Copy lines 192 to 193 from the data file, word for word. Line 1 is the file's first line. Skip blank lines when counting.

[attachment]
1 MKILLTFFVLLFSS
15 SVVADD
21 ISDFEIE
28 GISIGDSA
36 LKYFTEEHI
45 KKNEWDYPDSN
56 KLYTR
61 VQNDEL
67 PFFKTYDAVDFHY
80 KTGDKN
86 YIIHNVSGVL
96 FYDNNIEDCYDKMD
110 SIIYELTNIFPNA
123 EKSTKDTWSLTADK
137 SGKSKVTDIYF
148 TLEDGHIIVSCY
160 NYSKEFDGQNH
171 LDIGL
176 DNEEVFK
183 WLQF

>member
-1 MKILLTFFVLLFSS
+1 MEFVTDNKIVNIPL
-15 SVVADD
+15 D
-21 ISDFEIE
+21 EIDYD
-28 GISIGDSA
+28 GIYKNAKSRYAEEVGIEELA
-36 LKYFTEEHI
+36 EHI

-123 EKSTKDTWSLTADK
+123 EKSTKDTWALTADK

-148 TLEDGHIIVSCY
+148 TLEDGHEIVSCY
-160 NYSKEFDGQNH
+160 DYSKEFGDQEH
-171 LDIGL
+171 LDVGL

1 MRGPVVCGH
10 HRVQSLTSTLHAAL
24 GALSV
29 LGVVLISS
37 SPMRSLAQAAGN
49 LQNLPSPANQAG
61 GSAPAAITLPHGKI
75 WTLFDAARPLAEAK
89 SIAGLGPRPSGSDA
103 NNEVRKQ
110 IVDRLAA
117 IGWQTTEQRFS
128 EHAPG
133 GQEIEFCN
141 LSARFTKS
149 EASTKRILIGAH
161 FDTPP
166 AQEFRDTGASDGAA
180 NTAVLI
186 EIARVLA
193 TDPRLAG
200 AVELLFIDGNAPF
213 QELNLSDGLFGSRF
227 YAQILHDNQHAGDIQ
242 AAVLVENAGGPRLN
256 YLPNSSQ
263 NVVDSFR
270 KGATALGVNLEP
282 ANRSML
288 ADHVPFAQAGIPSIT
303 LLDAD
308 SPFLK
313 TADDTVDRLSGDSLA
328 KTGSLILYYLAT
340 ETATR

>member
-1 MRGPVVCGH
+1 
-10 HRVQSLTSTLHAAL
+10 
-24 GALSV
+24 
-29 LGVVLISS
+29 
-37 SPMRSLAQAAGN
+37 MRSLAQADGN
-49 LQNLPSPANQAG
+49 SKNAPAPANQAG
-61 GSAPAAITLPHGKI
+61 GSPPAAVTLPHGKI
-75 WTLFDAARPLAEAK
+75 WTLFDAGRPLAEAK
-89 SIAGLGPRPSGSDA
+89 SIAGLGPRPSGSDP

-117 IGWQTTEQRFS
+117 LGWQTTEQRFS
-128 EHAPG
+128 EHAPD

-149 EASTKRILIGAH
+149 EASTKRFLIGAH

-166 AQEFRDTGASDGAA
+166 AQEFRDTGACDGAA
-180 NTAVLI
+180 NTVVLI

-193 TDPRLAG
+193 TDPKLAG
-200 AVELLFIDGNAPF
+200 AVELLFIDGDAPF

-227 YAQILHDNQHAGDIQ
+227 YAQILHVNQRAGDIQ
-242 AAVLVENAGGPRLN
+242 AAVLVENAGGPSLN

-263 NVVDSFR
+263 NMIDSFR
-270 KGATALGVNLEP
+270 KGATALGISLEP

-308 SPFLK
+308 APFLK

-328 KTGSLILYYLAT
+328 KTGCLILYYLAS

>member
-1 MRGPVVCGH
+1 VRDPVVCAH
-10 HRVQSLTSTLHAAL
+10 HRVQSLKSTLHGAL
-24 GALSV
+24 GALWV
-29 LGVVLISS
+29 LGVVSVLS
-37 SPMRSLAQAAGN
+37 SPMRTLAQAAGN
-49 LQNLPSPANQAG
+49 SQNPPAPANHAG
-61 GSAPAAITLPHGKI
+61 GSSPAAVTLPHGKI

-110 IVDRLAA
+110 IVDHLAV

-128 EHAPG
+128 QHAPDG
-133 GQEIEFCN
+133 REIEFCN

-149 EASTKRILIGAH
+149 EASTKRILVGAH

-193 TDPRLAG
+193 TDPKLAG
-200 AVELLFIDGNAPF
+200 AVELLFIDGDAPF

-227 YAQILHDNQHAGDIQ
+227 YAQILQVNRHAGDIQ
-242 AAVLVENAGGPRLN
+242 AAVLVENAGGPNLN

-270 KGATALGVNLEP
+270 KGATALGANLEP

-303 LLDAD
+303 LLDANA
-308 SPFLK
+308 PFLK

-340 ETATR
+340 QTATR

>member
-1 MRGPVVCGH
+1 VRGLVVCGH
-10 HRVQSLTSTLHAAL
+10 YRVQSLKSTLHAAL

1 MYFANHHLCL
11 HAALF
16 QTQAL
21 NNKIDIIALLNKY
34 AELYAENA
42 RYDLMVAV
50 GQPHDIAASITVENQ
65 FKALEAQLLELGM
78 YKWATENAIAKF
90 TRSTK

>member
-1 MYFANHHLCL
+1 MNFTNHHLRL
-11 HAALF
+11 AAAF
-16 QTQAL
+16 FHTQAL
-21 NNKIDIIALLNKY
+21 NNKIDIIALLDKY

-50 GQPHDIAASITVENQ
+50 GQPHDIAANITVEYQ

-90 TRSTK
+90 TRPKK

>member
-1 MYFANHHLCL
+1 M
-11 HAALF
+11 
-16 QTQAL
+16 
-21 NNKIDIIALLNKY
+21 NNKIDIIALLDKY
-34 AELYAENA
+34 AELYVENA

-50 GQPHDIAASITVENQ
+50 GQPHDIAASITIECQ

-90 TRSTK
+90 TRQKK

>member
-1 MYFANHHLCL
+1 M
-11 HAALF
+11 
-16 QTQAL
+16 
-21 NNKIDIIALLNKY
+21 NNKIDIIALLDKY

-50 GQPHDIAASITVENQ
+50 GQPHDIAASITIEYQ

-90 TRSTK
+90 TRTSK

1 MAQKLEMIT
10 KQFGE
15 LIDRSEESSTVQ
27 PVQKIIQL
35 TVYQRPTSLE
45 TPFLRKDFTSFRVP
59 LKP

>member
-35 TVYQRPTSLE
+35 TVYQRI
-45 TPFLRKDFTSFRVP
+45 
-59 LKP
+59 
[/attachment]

-16 QTQAL
+16 